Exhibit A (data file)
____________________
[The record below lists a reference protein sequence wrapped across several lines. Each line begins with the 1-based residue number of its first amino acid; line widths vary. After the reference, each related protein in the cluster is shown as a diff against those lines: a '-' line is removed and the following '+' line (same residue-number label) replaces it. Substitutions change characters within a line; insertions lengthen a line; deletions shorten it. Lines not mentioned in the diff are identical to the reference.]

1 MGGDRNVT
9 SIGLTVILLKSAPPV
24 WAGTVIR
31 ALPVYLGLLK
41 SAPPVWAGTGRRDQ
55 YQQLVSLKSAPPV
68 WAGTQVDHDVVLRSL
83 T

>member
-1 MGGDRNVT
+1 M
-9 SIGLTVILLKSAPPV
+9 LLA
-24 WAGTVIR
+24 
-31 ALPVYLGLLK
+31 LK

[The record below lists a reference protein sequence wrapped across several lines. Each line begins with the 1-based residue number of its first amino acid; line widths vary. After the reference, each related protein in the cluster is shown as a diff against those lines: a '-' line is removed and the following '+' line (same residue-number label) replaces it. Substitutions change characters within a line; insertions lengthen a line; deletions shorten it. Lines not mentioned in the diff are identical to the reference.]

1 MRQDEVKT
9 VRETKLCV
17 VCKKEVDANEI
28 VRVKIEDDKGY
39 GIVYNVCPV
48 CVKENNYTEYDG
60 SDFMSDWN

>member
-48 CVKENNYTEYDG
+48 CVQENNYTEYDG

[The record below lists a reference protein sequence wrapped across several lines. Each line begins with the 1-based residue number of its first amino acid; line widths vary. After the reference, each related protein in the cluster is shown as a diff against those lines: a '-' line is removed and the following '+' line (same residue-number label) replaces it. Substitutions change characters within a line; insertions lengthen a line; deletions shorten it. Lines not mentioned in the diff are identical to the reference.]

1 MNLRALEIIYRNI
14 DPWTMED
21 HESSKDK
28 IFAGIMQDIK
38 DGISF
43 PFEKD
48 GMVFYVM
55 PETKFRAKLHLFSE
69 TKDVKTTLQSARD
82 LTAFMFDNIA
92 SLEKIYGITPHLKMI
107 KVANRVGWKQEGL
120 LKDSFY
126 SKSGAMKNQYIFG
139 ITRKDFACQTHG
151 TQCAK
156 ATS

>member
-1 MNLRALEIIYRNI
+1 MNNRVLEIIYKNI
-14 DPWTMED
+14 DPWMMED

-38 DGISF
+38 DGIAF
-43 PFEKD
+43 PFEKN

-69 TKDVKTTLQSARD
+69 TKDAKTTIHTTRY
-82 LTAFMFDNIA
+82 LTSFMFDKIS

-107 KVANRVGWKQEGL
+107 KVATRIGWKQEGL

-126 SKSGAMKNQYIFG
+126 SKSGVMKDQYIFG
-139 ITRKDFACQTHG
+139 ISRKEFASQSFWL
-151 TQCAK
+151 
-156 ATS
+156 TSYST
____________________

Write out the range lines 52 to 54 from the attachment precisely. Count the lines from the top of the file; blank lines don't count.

+14 DPWMMED

-38 DGISF
+38 DGIAF